1. In an action seeking recovery for personal injuries and for damage to a motorcycle occasioned by the alleged negligence of the defendants, the only evidence as to value of the motorcycle before and after the collision was the testimony of the plaintiff which can be summarized as follows: "Q. After the accident what happened to your motorcycle? A. I sold it to Mr. Kline Paulk, the dealer in Triumph motorcycles in Belvedere for $150. Q. And was that a fair price for it? A. I would say so, yes. Court: Q. What was the value of it at the time of the collision? A. I bought the machine for $850, and had had it approximately a year. I could probably have gotten seven or seven-fifty for it if I had tried to sell it. Q. And in your opinion what was it worth immediately after the accident?. A. About $150, just for parts that could be salvaged off of it. The motor was not hurt, the frame and fenders the other various parts on the engine or machine were damaged. Q. And in this wrecked condition you sold it for what price? A. $150."
This evidence was sufficient to establish the difference in value of the vehicle before the collision and after the collision. Johnson v. Rooks, 116 Ga. App. 394 (157 SE2d 527)
; National Auto. Ins. Co. v. Vaughn, 98 Ga. App. 446 (106 SE2d 87)
; Atlantic C. L. R. Co. v. Clements, 92 Ga. App. 451
, 455 (88 SE2d 809
). Nail v. Hiers, 116 Ga. App. 522 (157 SE2d 771)
, in which the above cases are cited and distinguished, does not require a different ruling here, as in that case the only evidence of after-value was solely that the wrecked vehicle was sold at a certain price as salvage. In the present case, in addition to that, we have the testimony of the plaintiff Meat the price for which the damaged vehicle old was "a fair price" and was what it was "worth" after being damaged.
2. There was an enumeration of error on the admission of certain testimony of a physician over the objections of the appellants. The only reference to this in the brief of counsel for the appellants is, that as to the enumeration, "we contend that the trial court erred in allowing Dr. Mulherin to testify to the possibility of arthritic changes, where there was no evidence of such arthritic change in the plaintiff's condition, and as to the future pain which could be experienced by the plaintiff in bowling and opening car doors, 'where you have to mash in on the handle'; whereas, there was no evidence to support such illustrations. And the finding of the jury was probably influenced by this testimony of the doctor. The evidence was objected to by counsel for defendants, and the witness was allowed to give this evidence over counsel's objection.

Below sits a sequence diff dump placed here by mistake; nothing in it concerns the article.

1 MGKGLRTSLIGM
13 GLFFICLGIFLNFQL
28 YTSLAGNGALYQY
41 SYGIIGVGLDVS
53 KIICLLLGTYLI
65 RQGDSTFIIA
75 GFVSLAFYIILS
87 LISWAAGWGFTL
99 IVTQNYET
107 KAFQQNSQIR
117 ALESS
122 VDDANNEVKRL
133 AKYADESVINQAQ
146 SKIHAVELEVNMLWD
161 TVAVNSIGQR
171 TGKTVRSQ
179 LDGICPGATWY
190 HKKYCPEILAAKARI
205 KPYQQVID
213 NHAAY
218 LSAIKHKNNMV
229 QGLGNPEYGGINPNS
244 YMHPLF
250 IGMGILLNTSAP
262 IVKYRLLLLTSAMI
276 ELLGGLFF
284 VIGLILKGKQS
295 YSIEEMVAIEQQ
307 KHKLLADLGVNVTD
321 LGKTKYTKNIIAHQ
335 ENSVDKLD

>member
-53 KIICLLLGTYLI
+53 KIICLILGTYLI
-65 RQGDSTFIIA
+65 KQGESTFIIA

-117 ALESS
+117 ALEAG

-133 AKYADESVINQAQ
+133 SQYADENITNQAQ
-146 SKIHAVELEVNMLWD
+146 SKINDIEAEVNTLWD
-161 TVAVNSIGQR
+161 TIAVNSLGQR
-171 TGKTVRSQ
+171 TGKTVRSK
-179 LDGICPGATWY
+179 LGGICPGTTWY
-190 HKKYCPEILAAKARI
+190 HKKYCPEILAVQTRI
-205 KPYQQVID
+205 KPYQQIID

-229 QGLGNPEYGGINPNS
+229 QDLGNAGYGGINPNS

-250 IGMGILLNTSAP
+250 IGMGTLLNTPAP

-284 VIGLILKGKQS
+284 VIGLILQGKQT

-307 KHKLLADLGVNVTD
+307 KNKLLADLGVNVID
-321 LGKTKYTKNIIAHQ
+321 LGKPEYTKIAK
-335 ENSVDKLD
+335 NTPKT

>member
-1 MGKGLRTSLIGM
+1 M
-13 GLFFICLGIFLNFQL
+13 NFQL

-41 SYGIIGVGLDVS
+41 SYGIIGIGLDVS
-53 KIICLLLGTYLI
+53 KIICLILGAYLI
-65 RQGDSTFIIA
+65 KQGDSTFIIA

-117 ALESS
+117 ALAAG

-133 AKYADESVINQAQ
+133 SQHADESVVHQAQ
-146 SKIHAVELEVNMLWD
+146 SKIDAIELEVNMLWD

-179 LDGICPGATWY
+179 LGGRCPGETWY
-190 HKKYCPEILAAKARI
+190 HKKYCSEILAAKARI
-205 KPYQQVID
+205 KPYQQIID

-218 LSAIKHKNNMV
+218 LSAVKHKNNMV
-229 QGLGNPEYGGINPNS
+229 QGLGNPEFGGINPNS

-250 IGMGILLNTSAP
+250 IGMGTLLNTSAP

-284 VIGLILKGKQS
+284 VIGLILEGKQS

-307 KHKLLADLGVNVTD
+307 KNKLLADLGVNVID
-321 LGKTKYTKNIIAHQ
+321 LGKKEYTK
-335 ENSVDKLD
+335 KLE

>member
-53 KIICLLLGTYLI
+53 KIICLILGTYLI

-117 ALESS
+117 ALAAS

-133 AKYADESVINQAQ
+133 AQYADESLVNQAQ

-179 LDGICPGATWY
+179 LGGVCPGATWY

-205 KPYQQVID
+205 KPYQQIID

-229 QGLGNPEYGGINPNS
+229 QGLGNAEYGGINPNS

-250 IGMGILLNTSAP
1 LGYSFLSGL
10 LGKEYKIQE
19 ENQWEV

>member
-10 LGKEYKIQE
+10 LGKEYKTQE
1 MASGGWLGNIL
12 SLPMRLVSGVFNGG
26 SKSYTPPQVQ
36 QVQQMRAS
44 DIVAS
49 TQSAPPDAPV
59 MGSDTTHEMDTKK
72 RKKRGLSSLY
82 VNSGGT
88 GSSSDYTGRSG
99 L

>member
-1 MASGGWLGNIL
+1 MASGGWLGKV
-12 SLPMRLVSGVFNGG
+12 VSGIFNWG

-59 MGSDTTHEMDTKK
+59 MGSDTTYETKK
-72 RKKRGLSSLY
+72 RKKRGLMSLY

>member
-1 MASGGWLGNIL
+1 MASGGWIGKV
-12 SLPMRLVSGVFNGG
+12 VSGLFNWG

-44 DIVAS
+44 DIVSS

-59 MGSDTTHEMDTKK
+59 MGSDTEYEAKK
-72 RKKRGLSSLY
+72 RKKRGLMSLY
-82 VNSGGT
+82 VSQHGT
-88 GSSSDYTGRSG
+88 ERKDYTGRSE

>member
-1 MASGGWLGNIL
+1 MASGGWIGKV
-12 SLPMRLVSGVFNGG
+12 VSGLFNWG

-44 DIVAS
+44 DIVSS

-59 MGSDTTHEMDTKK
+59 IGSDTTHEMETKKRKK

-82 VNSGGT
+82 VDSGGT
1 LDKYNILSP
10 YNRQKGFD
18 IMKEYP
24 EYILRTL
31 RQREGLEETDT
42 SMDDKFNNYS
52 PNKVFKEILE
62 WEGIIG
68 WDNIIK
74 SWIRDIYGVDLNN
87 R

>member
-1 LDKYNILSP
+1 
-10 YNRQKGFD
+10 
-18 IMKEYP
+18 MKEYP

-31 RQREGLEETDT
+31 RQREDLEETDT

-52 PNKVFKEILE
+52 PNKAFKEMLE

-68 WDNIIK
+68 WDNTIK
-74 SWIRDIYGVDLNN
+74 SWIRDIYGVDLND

"We respectfully contend that a new trial should be granted in this case," on this ground. "The jury's verdict was doubt less influenced . . . by the unauthorized testimony of the physician as to the arthritic changes which had never taken place and by the future possibility of pain, for which there was no supporting factual testimony." This is not sufficient to constitute an argument, but is a mere statement of what occurred, and of the contentions of the appellants, and does not constitute an argument in support of such contentions; nor do the statements in the brief that the jury was probably influenced by this testimony constitute any argument relating to its alleged erroneous admission. Rule 17 (c) (2), also 17 (c) (3) A. and B. of the Court of Appeals, 111 Ga. App. 891
; Dunaway v. Empire Mortgage &c. Co., 118 Ga. App. 224
, 225 (163 SE2d 237
); McKeever v. State, 118 Ga. App. 386
, 391 (163 SE2d 919
); O'Neil v. Moore, 118 Ga. App. 424
, 425 (164 SE2d 328
). However, we might state that we have examined the testimony and the objection and do not find that the testimony was subject to the objection made.
Fulcher, Fulcher, Hagler, Harper & Reed, James T. Wilson Jr., for appellee.